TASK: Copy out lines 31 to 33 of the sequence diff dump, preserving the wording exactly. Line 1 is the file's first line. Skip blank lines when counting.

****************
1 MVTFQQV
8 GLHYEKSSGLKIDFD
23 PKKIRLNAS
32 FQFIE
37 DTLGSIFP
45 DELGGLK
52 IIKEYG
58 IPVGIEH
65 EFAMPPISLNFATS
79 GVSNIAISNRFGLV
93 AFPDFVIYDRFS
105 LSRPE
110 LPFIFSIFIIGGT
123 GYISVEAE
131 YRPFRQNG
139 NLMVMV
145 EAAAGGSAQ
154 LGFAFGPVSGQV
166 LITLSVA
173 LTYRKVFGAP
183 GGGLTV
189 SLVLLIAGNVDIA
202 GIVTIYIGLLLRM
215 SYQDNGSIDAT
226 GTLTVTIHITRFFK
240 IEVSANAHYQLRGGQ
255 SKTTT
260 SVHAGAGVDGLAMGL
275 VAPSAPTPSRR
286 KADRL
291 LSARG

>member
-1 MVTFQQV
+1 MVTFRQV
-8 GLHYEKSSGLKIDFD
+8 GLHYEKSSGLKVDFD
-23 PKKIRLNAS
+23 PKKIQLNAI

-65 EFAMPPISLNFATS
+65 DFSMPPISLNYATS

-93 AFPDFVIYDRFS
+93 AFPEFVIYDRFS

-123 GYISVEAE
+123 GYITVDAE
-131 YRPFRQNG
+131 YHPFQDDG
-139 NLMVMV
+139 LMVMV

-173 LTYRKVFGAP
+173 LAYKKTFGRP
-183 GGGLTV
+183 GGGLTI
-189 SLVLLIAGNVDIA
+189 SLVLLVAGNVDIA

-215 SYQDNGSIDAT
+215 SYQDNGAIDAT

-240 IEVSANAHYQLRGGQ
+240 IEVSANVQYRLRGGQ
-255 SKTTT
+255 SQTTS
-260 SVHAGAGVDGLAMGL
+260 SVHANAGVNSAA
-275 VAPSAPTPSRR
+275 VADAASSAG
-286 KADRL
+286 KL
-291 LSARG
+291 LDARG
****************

291 LSARG

>member
-1 MVTFQQV